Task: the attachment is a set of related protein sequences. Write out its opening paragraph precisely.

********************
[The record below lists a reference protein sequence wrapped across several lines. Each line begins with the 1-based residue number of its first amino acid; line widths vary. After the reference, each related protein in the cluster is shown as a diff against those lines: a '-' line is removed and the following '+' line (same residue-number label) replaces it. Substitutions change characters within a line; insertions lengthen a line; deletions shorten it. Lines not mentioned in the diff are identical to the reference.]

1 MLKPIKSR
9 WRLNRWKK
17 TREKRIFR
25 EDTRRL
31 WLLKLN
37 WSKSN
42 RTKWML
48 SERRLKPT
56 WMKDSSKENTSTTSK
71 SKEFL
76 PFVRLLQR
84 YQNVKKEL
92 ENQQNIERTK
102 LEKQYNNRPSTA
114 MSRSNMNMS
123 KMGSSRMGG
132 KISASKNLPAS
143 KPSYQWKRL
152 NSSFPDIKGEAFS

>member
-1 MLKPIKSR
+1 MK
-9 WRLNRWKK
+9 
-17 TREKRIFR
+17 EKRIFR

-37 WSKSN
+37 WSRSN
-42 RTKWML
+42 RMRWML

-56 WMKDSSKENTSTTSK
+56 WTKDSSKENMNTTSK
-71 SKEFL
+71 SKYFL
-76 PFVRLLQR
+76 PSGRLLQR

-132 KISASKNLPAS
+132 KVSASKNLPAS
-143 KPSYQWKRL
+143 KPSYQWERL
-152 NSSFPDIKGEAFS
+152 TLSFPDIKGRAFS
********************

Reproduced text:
[The record below lists a reference protein sequence wrapped across several lines. Each line begins with the 1-based residue number of its first amino acid; line widths vary. After the reference, each related protein in the cluster is shown as a diff against those lines: a '-' line is removed and the following '+' line (same residue-number label) replaces it. Substitutions change characters within a line; insertions lengthen a line; deletions shorten it. Lines not mentioned in the diff are identical to the reference.]